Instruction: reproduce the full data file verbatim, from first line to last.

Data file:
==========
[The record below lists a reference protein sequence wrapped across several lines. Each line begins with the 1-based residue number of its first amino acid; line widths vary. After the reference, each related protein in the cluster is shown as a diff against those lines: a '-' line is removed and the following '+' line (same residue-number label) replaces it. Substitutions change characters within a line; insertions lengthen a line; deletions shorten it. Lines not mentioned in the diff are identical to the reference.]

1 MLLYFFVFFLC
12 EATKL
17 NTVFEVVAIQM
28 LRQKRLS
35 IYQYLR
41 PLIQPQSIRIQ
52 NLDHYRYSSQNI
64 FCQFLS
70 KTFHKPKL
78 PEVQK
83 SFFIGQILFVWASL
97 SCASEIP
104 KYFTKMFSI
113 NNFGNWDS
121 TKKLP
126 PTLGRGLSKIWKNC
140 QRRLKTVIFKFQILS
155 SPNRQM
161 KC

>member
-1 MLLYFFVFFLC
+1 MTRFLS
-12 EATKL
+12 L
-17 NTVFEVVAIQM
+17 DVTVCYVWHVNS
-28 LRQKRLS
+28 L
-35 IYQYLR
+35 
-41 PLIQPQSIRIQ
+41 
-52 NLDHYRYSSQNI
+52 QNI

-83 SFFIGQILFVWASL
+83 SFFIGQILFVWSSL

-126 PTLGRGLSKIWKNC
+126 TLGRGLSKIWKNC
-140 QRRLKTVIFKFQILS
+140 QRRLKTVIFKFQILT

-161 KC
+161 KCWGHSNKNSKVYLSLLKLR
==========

[The record below lists a reference protein sequence wrapped across several lines. Each line begins with the 1-based residue number of its first amino acid; line widths vary. After the reference, each related protein in the cluster is shown as a diff against those lines: a '-' line is removed and the following '+' line (same residue-number label) replaces it. Substitutions change characters within a line; insertions lengthen a line; deletions shorten it. Lines not mentioned in the diff are identical to the reference.]

1 MLLYFFVFFLC
12 EATKL
17 NTVFEVVAIQM
28 LRQKRLS
35 IYQYLR
41 PLIQPQSIRIQ
52 NLDHYRYSSQNI
64 FCQFLS
70 KTFHKPKL
78 PEVQK
83 SFFIGQILFVWASL
97 SCASEIP
104 KYFTKMFSI
113 NNFGNWDS
121 TKKLP
126 PTLGRGLSKIWKNC
140 QRRLKTVIFKFQILS
155 SPNRQM
161 KC

>member
-1 MLLYFFVFFLC
+1 MTRFLS
-12 EATKL
+12 L
-17 NTVFEVVAIQM
+17 DVTVCYVWHVNS
-28 LRQKRLS
+28 L
-35 IYQYLR
+35 
-41 PLIQPQSIRIQ
+41 
-52 NLDHYRYSSQNI
+52 QNI

-83 SFFIGQILFVWASL
+83 SFFIGQILFVWSSL

-126 PTLGRGLSKIWKNC
+126 TLGRGLSKIWKNC
-140 QRRLKTVIFKFQILS
+140 QRRLKTVIFKFQILT

-161 KC
+161 KCWGHSNKNSKVYLSLLKLR